house in costume (or in disguise), usually reciting songs or verses in exchange for food. It is 
sug-gested that it evolved from a tradition whereby people impersonated the aos sí, or the souls 
of the dead, and received offerings on their behalf. Impersonating these spirits or souls was also 
believed to protect oneself from them. One researcher suggests that the ancient festival included 
people in masks or costumes representing these spirits, and that the modern custom came from 

Pagan Celtic priestesses and their followers would roam the countryside, chanting songs in order 
to frighten away the evil spirits thought to be out on Halloween night. I wonder how that could 
be practiced in your neighborhood? 

Bonfires were a big part of the festival in many areas of western Europe. Bonfires were typical-ly 
lit on hilltops at Samhain where everyone could see them, and there were rituals involving them. 
Clearly, this would not be a good year for reviving that practice!
Bonfires comes from the root, “bone-fires” because the priests sacrificed animals and supposedly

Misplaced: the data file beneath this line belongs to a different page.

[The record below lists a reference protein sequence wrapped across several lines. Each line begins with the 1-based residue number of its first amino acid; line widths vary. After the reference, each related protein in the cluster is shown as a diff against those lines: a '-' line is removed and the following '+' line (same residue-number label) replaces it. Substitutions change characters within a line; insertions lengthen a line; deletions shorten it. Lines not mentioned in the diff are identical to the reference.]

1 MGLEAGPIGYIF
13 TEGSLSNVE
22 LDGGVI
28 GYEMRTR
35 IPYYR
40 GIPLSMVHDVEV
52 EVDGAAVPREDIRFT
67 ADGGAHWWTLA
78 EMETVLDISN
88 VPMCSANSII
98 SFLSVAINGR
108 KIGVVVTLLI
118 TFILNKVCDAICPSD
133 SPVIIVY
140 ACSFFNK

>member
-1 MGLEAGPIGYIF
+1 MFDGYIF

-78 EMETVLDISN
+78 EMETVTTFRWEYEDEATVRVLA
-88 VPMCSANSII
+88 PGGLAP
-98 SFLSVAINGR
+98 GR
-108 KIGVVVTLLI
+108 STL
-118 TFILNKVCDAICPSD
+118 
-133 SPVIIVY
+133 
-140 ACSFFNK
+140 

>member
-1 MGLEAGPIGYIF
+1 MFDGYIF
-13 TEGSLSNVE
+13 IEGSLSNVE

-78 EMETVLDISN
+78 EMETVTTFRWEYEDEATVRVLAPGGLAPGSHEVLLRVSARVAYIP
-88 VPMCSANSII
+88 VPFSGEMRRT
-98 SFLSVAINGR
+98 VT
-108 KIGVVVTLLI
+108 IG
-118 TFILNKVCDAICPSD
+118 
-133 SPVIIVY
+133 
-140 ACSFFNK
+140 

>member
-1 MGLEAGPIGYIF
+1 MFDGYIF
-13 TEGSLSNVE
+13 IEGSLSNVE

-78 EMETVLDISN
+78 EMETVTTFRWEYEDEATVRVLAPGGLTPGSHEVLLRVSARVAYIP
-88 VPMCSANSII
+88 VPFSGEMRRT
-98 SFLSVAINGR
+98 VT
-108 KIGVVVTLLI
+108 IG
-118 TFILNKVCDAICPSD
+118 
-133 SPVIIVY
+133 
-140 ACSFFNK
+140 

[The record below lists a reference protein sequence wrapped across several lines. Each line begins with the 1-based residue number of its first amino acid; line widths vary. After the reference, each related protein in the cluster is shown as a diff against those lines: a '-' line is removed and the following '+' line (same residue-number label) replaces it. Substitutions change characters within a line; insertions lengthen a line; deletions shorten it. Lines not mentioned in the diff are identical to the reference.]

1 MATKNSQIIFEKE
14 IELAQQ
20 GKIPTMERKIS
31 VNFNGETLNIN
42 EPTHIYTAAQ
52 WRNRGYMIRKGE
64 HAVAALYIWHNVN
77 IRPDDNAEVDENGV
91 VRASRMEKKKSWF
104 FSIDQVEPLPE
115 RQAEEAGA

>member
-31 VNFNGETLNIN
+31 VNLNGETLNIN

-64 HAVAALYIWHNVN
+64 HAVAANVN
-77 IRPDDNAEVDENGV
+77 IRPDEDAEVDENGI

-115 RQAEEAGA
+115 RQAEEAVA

even people in an attempt to appease the sun god, while also looking for future omens. The 
fire was said to be a type of sympathetic magic, where the fire mimicked the sun, which has the 
pow-er to hold back the darkness of winter. Burning the fires was also believed to be a way of 
ban-ishing evil, at least symbolically. 

Divination has likely been a part of the festival since ancient times, and it has survived in some rural 
areas. In part, this meant that the spirits, the aos sí., could enter your world. Many of the food 
offerings and fires were directed to the aos sí. Or perhaps, some of the crops might also be left in 
the ground for them the aos sí. The aos sí.were addressed in various ways, with food of-ferings, 
with walks into the ocean, with the idea to hold off any mischief, and perhaps to learn the future.
The belief that the souls of the dead return home on one night of the year seems to have ancient 
origins and is found in many cultures throughout the world. 

So what do you conclude from all this? Is there an ideal way to commemorate this ancient day, 
and still avoid the trappings of commercialization? Is it even possible? Can you do this in your 
own home? 

I like the way that the Day of the Dead is commemorated. There are altars with pictures of the 
dearly departed, and plates of good food. Candles are lit, rather than a big bonfire which the local 
fire department would frown upon. Families gather, and talk in respectful tones about their 
departed relatives. Yes, of course, even the Day of the Dead has turned into wild partying in some 
quarters, but if you seek a return to roots of the ancient commemoration of the dead, per-haps